union of egg and spermatozoan
forest biomes are dominated by trees, otherwise forest biomes can vary widely in amount of precipitation and seasonality.
mainly lives in water that is not salty.
having a body temperature that fluctuates with that of the immediate environment; having no mechanism or a poorly developed mechanism for regulating internal body temperature.
fertilization takes place within the female's body
marshes are wetland areas often dominated by grasses and reeds.
having the capacity to move from one place to another.
This terrestrial biome includes summits of high mountains, either without vegetation or covered by low, tundra-like vegetation.
the area in which the animal is naturally found, the region in which it is endemic.
found in the oriental region of the world. In other words, India and southeast Asia.
reproduction in which eggs are released by the female; development of offspring occurs outside the mother's body.
an organism that obtains nutrients from other organisms in a harmful way that doesn't cause immediate death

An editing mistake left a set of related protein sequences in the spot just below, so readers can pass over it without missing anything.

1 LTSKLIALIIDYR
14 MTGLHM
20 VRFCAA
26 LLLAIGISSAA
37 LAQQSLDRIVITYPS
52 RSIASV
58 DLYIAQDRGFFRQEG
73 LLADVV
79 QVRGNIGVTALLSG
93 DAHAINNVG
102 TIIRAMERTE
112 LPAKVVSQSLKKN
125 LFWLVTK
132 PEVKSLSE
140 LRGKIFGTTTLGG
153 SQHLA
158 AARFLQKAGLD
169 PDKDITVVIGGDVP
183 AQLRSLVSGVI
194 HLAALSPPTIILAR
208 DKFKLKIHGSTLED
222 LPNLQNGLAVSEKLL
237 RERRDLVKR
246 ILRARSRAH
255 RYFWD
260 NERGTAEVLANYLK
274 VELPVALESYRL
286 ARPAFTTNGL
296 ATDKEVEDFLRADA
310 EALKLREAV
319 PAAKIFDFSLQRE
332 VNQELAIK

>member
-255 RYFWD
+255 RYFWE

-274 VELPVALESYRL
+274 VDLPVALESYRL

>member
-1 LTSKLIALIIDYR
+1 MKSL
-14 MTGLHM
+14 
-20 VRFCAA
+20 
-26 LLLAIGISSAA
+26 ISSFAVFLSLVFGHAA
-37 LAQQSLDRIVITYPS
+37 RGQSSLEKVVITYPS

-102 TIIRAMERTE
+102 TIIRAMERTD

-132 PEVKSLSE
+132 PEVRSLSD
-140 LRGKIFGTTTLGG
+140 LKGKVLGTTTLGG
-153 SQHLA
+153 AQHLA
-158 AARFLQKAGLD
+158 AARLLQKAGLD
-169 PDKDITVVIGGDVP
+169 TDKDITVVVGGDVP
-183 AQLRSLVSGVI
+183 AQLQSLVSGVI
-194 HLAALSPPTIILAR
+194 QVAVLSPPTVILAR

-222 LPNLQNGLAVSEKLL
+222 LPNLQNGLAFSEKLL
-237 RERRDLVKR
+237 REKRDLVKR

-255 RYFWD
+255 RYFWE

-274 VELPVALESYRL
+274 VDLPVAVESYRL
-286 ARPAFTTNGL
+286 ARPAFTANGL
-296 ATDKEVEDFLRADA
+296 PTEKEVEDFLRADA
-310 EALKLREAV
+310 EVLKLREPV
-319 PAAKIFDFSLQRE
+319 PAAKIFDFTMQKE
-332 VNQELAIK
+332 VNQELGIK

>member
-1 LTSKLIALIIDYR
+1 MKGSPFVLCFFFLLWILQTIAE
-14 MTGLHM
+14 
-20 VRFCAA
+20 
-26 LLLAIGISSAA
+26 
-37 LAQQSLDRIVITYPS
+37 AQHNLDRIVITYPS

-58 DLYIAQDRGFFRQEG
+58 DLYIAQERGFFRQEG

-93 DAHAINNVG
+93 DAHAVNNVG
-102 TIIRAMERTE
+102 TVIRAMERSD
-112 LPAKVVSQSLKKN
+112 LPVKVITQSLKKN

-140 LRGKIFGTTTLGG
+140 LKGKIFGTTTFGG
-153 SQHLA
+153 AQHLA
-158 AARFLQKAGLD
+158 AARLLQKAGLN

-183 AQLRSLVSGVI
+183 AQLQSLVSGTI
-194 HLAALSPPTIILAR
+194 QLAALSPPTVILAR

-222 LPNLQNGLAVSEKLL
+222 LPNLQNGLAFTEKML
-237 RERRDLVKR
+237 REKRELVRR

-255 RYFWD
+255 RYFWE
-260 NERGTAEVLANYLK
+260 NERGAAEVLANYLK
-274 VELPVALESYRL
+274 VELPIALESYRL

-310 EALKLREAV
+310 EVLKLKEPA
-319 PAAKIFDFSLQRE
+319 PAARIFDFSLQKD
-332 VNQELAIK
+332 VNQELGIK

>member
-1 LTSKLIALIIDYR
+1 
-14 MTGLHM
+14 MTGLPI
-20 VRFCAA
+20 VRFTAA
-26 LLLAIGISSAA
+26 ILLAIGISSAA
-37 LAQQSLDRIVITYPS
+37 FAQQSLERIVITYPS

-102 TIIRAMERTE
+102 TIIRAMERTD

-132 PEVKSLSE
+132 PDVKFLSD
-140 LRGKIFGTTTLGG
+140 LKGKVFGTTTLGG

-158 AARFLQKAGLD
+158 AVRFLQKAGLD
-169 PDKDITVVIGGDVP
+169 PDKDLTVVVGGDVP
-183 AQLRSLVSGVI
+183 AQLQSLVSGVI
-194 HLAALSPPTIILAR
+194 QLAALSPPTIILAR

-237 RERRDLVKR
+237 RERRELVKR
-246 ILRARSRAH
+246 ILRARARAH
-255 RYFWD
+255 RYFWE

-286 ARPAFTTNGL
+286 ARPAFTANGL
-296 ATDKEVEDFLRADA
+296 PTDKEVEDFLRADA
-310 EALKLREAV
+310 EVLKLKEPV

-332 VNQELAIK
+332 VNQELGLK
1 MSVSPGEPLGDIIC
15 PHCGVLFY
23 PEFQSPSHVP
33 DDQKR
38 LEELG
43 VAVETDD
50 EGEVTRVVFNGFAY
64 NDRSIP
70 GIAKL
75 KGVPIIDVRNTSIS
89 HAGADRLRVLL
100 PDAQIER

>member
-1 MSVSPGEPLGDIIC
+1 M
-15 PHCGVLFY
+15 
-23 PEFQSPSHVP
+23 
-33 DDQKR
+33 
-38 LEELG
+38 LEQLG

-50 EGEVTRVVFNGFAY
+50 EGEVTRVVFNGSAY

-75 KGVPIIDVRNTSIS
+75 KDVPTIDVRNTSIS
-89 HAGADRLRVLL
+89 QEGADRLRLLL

chemicals released into air or water that are detected by and responded to by other animals of the same species
rainforests, both temperate and tropical, are dominated by trees often forming a closed canopy with little light reaching the ground. Epiphytes and climbing plants are also abundant. Precipitation is typically not limiting, but may be somewhat seasonal.
remains in the same area
reproduction that includes combining the genetic contribution of two individuals, a male and a female
living in residential areas on the outskirts of large cities or towns.
a wetland area that may be permanently or intermittently covered in water, often dominated by woody vegetation.
uses touch to communicate
the region of the earth that surrounds the equator, from 23.5 degrees north to 23.5 degrees south.
living in cities and large towns, landscapes dominated by human structures and activity.
uses sight to communicate
Anderson, R. 1992. Nematode Parasites of Vertebrates Their Development and Transmission. Oxon, UK: C.A.B. International.
Barnes, R. 1987. Invertebrate Zoology. Orlando Florida: Dryden Press.
Brusca, R., G. Brusca. 2003. Invertebrates. Sunderland, Massachusetts: Sinauer Associates, Inc..
Despommier, D., R. Gwadz, P. Hotez. 1995. Parasitic Diseases. Spriner-Verlag.
Edington, G., H. Gilles. 1969. Pathology in the Tropics. London, UK: Edward Arnold LTD.
Rauyajin, O., B. Kamthornawachara, P. Yablo. 1995. Socio-cultural and Behavioral Aspects of Mosquito-Borne Lymphatic Filariasis in Thailand: A qualitative Analysis. Soc. Sci. Med, 41: 1705-1713.
Strickland, T. 1991. Hunter’s Tropical Medicine. Philidelphia, PA: W.B. Saunders Company.